Brussels – Half a dozen European leaders met behind closed doors on June 7 to haggle over Brussels’ top jobs as rival camps in the new EU parliament cobble together a centrist majority.
Last month’s continent-wide election saw pro-EU parties of the centre-right and centre-left hold the line against a populist surge, but it left their own ranks more divided than before.
The conservative European People’s Party (EPP) group remains the biggest single voting bloc in Strasbourg, but it will need the backing of the socialist S&D, the liberal ALDE and perhaps the Greens if it is to form a working majority.
At stake is the most powerful post in Brussels — the successor to Jean-Claude Juncker as president of the European Commission, the EU’s executive arm.
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The EPP candidate is Bavarian MEP Manfred Weber, who has the backing of Germany’s Chancellor Angela Merkel but has no executive experience and is opposed by the liberals and France’s President Emmanuel Macron.
To win the office, a candidate must first be nominated by a qualified majority of the European Council — that is 21 national leaders from states representing between them 65 percent of the EU’s some 500 million people.
Then he or she must be approved by a majority of the European Parliament, or 376 of the 751 MEPs.
European Council president Donald Tusk is coordinating the leaders’ search for a nominee before their next summit on June 20 and 21, but early signs suggest the negotiations will be long and arduous.
To nudge the process forward, six prime ministers met on Friday in Brussels.
Belgium’s Charles Michel and the Netherlands’ Mark Rutte represented the liberal ALDE faction, while the Socialists and Democrats were championed by Spain’s Pedro Sanchez and Portugal’s Antonio Costa.
The centre-right EPP had Croat Andrej Plenkovic and Latvia’s Krisjanis Karins.
“The meeting was constructive, there was convergence on elements of the strategic agenda. Challenges were identified,” a Belgian government spokesman said.
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“The coordinators agreed to consult with their own political families and stay in close contact with each other.”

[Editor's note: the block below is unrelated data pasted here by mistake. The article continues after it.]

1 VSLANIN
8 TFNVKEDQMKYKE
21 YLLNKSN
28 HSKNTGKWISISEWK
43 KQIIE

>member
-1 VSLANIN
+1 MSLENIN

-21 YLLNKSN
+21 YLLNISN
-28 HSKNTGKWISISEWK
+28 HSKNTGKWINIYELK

Before the talks, a Brussels-based diplomat had warned: “There will be more nights like tonight. There may be a first process of elimination, but I’m not expecting anything.”
– Back room haggling –
Meanwhile, the parliamentary groups are in talks about a draft governing programme, over who gets to run key parliamentary committees and the top jobs bazaar.
Working groups will meet from June 12 on five themes: climate, the economy and social affairs, digitalisation and consumer protection, the rule of law and migration, and Europe’s role in defence and foreign policy.
The aim is to agree a programme by June 17 that the EPP, S&D, ALDE and Green groups can get behind — presenting a fait accompli before the powerful national leaders hold their European Council summit.
It is an uphill task, overshadowed both by genuine policy differences and by haggling over the jobs of Commission and Council presidents, foreign policy chief, parliamentary speaker and director of the European Central Bank.
“It won’t be easy, the Greens are very strict on certain subjects,” an EPP source said.
Green group co-chair Philippe Lamberts confirmed this approach.
“We will weigh up in the coming weeks which of the promises the other groups made are to be translated into fact,” he told AFP.
If the mainstream groups coalesce around a programme, they should have a comfortable majority. An EPP-led group might even be able to operate as a threesome, but the others can not do without the conservatives’ 179 seats.
– Authoritarian premier –
The EPP stands behind Weber, insisting the Commission presidency is theirs by right, while the left clings to that hope that Holland’s Frans Timmermans might squeak through.
“We’re the biggest group in parliament, we have a majority on the Council. We want the Commission. For all the other jobs, we’re ready to negotiate,” the EPP source said.
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“The EPP will vote for no other candidate. The EPP will vote against any other candidate.”
The other camps are unimpressed by the EPP’s champion but, as one party official told AFP: “They are indispensable if we’re to form a majority and it’s hard to see how we stop them getting the Commission.”
The right’s intransigence looks likely to doom the June summit to failure and to prolong the hunt for a president through the summer.
Macron and several more leaders are against both Weber — dismissed by many in Brussels as a lightweight — and paying much attention to parliamentary arithmetic.
Among the 28 heads of government around the summit table, eight hail from EPP-affiliated parties, even if one of them, Hungary’s authoritarian premier Viktor Orban, has said he opposes Weber.
Until last week, the social democrats were at a disadvantage, but national election wins in Finland and Denmark brought them up to seven leaders and reduced the liberals to seven.
By Dave Clark and Christian Spillmann